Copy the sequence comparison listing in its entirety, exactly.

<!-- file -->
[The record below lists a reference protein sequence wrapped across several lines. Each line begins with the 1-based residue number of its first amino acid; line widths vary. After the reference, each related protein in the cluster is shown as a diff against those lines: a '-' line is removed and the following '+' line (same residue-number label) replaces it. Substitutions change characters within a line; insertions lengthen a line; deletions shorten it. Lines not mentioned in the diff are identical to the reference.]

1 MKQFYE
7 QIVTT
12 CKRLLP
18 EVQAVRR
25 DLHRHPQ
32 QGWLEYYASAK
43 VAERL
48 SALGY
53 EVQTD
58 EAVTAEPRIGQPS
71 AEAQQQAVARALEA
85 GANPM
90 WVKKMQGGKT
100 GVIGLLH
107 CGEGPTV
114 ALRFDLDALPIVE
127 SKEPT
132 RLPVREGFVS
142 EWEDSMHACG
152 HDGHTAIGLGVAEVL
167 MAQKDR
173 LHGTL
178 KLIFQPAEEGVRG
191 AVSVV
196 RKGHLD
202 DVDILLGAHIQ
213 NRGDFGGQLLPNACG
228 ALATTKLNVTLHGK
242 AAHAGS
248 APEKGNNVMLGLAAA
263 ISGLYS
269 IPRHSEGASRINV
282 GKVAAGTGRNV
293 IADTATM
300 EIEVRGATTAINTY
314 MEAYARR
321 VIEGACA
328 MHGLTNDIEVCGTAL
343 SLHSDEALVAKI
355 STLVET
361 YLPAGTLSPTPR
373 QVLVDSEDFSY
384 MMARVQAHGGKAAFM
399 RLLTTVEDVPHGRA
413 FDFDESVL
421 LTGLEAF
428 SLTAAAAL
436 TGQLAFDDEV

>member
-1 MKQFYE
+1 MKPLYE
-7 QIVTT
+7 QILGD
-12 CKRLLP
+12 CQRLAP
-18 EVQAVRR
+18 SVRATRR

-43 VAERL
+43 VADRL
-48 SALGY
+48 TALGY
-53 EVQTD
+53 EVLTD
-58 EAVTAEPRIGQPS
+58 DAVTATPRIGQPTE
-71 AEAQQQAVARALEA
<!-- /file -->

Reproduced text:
[The record below lists a reference protein sequence wrapped across several lines. Each line begins with the 1-based residue number of its first amino acid; line widths vary. After the reference, each related protein in the cluster is shown as a diff against those lines: a '-' line is removed and the following '+' line (same residue-number label) replaces it. Substitutions change characters within a line; insertions lengthen a line; deletions shorten it. Lines not mentioned in the diff are identical to the reference.]

1 MKQFYE
7 QIVTT
12 CKRLLP
18 EVQAVRR
25 DLHRHPQ
32 QGWLEYYASAK
43 VAERL
48 SALGY
53 EVQTD
58 EAVTAEPRIGQPS
71 AEAQQQAVARALEA
85 GANPM
90 WVKKMQGGKT
100 GVIGLLH
107 CGEGPTV
114 ALRFDLDALPIVE
127 SKEPT
132 RLPVREGFVS
142 EWEDSMHACG
152 HDGHTAIGLGVAEVL
167 MAQKDR
173 LHGTL
178 KLIFQPAEEGVRG
191 AVSVV
196 RKGHLD
202 DVDILLGAHIQ
213 NRGDFGGQLLPNACG
228 ALATTKLNVTLHGK
242 AAHAGS
248 APEKGNNVMLGLAAA
263 ISGLYS
269 IPRHSEGASRINV
282 GKVAAGTGRNV
293 IADTATM
300 EIEVRGATTAINTY
314 MEAYARR
321 VIEGACA
328 MHGLTNDIEVCGTAL
343 SLHSDEALVAKI
355 STLVET
361 YLPAGTLSPTPR
373 QVLVDSEDFSY
384 MMARVQAHGGKAAFM
399 RLLTTVEDVPHGRA
413 FDFDESVL
421 LTGLEAF
428 SLTAAAAL
436 TGQLAFDDEV

>member
-1 MKQFYE
+1 MKPLYE
-7 QIVTT
+7 QILGD
-12 CKRLLP
+12 CQRLAP
-18 EVQAVRR
+18 SVRATRR

-43 VAERL
+43 VADRL
-48 SALGY
+48 TALGY
-53 EVQTD
+53 EVLTD
-58 EAVTAEPRIGQPS
+58 DAVTATPRIGQPTE
-71 AEAQQQAVARALEA